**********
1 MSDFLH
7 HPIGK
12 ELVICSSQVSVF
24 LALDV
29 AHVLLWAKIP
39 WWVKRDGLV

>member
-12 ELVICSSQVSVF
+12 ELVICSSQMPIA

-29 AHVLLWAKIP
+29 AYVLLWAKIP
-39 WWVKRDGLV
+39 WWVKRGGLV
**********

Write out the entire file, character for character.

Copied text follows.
1 MSDFLH
7 HPIGK
12 ELVICSSQVSVF
24 LALDV
29 AHVLLWAKIP
39 WWVKRDGLV

>member
-12 ELVICSSQVSVF
+12 ELVICSSQMPIA

-29 AHVLLWAKIP
+29 AYVLLWAKIP
-39 WWVKRDGLV
+39 WWVKRGGLV